There remained, however, a substantial base for opposition to Hitler’s regime. Although the Nazi Party had taken control of the German state, it had not destroyed and rebuilt the state apparatus in the way the Bolshevik regime had done in the Soviet Union . Institutions such as the Foreign Office, the intelligence services and, above all, the army, retained some measure of independence, while outwardly submitting to the new regime. In May 1934, Colonel-General Ludwig Beck , Chief of Staff of the Army, had offered to resign if preparations were made for an offensive war against Czechoslovakia.  The independence of the army was eroded in 1938, when both the War Minister, General Werner von Blomberg , and the Army Chief, General Werner von Fritsch , were removed from office, but an informal network of officers critical of the Nazi regime remained.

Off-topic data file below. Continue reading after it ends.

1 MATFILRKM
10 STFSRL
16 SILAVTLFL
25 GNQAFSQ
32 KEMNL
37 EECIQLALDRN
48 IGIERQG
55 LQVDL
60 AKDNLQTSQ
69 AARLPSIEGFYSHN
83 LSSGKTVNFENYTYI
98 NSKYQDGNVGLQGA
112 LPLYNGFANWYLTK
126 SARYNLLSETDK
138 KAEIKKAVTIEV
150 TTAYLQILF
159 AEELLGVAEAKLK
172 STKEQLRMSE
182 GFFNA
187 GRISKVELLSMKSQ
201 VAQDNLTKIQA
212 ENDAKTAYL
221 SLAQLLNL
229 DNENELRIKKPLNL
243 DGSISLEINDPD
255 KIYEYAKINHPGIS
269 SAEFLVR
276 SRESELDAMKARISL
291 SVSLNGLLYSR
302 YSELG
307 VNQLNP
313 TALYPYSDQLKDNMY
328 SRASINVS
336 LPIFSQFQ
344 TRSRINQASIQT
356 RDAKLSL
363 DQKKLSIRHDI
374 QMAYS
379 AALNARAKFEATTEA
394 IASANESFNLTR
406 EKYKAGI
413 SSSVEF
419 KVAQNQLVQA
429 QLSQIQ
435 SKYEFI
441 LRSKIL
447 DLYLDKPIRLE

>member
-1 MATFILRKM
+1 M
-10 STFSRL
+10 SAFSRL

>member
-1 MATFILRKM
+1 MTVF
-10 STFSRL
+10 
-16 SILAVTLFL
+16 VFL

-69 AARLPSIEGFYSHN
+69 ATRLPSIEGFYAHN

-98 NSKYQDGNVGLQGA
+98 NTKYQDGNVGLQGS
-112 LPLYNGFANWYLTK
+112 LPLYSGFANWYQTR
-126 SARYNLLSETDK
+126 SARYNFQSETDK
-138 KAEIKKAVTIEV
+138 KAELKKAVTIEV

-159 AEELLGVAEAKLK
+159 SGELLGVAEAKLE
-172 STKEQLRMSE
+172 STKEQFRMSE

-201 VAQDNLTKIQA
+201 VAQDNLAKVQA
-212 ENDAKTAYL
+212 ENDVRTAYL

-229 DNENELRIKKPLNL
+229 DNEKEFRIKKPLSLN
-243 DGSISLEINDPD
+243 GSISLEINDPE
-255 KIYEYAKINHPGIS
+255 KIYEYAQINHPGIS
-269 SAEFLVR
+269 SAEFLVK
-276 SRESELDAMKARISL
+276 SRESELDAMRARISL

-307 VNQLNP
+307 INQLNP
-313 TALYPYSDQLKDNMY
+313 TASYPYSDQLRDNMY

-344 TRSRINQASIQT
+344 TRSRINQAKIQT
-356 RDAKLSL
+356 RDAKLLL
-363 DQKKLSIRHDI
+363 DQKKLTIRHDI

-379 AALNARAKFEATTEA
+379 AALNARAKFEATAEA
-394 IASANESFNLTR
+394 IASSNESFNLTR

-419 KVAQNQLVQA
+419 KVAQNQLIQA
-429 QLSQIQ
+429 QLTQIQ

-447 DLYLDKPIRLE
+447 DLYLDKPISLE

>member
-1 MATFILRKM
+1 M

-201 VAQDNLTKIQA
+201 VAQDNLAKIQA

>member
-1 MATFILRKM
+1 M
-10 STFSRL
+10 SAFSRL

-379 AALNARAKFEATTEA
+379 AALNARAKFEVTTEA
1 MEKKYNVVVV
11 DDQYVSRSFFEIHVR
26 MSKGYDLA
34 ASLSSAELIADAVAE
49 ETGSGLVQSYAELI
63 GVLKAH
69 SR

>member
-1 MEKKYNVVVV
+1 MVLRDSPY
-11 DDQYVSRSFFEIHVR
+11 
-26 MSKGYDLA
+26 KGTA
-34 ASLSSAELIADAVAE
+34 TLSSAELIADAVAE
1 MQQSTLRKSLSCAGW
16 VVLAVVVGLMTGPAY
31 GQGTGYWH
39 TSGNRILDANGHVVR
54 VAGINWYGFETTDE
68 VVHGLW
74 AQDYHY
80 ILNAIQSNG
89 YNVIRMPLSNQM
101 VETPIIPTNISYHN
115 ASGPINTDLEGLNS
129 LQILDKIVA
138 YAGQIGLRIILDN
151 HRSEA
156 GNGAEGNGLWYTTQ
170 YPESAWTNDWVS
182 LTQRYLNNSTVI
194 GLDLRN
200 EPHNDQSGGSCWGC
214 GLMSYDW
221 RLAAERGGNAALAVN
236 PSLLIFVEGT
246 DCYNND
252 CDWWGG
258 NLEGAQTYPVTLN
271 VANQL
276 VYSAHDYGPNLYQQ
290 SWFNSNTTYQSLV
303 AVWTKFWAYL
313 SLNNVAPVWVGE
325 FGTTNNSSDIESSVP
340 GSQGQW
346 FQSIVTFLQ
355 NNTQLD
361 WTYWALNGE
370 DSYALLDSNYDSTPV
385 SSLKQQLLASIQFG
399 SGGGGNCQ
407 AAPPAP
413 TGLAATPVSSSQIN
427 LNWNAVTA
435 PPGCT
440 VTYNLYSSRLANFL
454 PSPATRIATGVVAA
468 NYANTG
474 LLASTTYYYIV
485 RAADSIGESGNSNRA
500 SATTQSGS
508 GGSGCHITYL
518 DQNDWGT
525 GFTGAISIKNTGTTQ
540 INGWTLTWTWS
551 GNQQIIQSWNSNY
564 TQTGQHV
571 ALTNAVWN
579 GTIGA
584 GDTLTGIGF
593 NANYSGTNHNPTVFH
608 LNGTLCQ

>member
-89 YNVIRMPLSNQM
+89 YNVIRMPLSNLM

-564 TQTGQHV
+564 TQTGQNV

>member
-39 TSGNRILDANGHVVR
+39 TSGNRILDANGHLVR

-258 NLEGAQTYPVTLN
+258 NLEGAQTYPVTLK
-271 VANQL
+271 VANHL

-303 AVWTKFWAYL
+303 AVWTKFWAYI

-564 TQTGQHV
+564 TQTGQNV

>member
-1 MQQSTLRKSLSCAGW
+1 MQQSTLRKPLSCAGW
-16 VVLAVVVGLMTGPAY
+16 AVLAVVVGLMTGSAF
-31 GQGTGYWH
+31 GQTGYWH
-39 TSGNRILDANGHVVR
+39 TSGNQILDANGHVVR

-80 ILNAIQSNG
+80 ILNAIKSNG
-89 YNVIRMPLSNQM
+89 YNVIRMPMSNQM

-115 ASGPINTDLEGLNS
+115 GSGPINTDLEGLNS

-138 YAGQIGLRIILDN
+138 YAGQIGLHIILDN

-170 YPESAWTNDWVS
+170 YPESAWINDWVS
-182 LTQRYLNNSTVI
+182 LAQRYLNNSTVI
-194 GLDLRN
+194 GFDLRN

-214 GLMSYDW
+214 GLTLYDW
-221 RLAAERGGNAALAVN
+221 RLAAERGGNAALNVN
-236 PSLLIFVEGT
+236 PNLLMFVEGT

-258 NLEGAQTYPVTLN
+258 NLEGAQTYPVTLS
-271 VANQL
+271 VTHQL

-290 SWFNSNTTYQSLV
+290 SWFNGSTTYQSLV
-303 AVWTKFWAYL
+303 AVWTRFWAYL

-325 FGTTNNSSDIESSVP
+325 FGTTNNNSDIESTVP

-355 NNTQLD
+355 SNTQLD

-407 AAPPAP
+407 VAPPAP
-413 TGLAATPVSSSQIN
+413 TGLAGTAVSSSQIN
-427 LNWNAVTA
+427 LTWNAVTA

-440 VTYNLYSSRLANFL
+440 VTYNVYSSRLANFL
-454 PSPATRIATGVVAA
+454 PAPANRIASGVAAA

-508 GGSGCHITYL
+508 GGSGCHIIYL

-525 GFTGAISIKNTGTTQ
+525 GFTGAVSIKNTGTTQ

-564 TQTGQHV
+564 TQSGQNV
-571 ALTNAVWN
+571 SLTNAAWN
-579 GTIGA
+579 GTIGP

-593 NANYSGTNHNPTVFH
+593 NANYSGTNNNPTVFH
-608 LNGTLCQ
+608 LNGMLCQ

As West Germany was reorganised and gained independence from its occupiers, the German Democratic Republic was established in East Germany in 1949. The creation of the two states solidified the 1945 division of Germany.  On 10 March 1952, (in what would become known as the " Stalin Note ") Stalin put forth a proposal to reunify Germany with a policy of neutrality, with no conditions on economic policies and with guarantees for "the rights of man and basic freedoms, including freedom of speech, press, religious persuasion, political conviction, and assembly" and free activity of democratic parties and organizations.  This was turned down; reunification was not a priority for the leadership of West Germany, and the NATO powers declined the proposal, asserting that Germany should be able to join NATO and that such a negotiation with the Soviet Union would be seen as a capitulation. There have been several debates about whether a real chance for reunification had been missed in 1952.